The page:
More than 70 British lawmakers signed a letter late Friday urging Home Secretary Sajid Javid to “do everything you can to champion action that will ensure Julian Assange can be extradited to Sweden in the event Sweden makes an extradition request.”

Who’d be the biggest beneficiary of that decision? The same person who just lost in the Fourth Circuit.

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Ecuador accuses Assange of spying… sort of

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Was Julian Assange using the facilities at the Ecuadorian embassy in London to engage in espionage, spying on his hosts and people from other countries? That’s the accusation being leveled by the president of Ecuador, and it could potentially be one of the reasons that Assange’s asylum was abruptly revoked, followed by an invitation to cool his heels in a British jail cell for a while. (Reuters)

WikiLeaks founder Julian Assange repeatedly violated his asylum conditions and tried to use the Ecuadorian embassy in London as a center for spying, Ecuador’s President Lenin Moreno told Britain’s Guardian newspaper…

Moreno denied to the Guardian that he had acted as a reprisal for the way in which documents about his family had been leaked. He said he regretted that Assange had used the embassy to interfere in other country’s democracies.

“Any attempt to destabilize is a reprehensible act for Ecuador, because we are a sovereign nation and respectful of the politics of each country,” Moreno told the Guardian by email. “We cannot allow our house, the house that opened its doors, to become a center for spying,” the Guardian quoted Moreno as saying.

At first glance, you might think to yourself that of course Assange was spying. He’s the Wikileaks guy, right? That’s sort of their calling card after a fashion. And I suppose we can’t rule it out entirely, but I’m going to hold off judgment on that question, at least for now.

First of all, the word “spying” might be a bit of an exaggeration here. Unless some other, more official leaked documents come to light, Moreno’s denials about what upset him seem suspicious. While he’s claiming it wasn’t the case, other journalists suspect that what truly angered Moreno was the leak of a large trove of personal emails and photographs of the president and his family. One showed Moreno lounging in bed and feasting on a huge meal of lobsters and other delicacies. Others depicted his wife and children dancing and partying on expensive vacations to Europe.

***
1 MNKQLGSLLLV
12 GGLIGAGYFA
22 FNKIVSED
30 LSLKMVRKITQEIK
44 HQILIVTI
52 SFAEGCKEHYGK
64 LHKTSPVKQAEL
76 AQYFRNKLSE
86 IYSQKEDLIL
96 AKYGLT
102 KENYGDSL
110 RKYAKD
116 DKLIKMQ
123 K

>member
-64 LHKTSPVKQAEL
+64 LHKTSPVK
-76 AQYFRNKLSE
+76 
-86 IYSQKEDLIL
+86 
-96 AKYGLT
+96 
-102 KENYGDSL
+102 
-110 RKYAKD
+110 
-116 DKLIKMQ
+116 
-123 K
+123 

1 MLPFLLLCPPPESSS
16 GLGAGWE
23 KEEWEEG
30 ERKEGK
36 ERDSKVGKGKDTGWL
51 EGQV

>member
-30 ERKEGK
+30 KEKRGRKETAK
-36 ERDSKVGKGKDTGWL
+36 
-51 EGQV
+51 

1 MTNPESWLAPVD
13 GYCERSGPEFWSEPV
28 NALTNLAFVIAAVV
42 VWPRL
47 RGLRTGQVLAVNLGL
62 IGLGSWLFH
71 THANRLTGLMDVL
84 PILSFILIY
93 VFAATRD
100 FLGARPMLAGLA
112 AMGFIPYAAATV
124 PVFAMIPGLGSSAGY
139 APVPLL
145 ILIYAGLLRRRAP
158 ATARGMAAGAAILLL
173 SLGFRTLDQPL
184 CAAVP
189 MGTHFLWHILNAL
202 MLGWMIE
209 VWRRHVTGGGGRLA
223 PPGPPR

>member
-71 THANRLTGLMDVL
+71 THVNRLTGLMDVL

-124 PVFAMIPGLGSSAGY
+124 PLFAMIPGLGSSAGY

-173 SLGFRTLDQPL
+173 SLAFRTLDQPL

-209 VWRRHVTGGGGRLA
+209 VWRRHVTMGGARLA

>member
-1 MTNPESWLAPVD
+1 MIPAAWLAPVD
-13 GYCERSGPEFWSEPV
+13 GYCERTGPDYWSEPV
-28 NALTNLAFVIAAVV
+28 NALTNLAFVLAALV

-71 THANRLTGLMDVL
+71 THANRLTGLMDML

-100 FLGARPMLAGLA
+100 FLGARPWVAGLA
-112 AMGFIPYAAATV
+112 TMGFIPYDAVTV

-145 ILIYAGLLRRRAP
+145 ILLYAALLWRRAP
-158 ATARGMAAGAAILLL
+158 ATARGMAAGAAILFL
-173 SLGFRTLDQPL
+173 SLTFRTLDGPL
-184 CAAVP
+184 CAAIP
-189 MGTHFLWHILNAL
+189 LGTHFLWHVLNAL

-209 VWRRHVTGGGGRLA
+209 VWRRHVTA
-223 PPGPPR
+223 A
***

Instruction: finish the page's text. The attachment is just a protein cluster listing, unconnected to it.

With Ecuador facing a serious financial crisis at the moment, that’s not exactly the image their president would want to see splattered all over the newspapers. It was a serious embarrassment for him, but can he really pin it on Assange? That would have required the Wikileaks founder to use the wifi in the embassy and his own laptop to crack into Moreno’s private data. Even if Assange has the skills to pull that off, it would have been quite the feat to not leave his fingerprints all over it. The idea strikes me as unlikely. And even if it turns out to be true, that’s not exactly “spying” in the classical sense of the word.

I suppose somebody else in the Wikileaks roster could have done it, but unless they’ve been tracking Assange’s own emails to see if he ordered the hack, how could they pin it on him? This might just be a case of Moreno growing angry over this exposure and lashing out in search of a suspect to blame. Of course, he was already on record saying that he wanted Assange out of the embassy, so perhaps this was just a convenient excuse?

Either way, the end result is a win. Assange is out and the extradition process has begun. Now Sweden is suggesting they still might want another crack at Assange, but they previously dropped the rape charges against him. It sounds like America should have first dibs.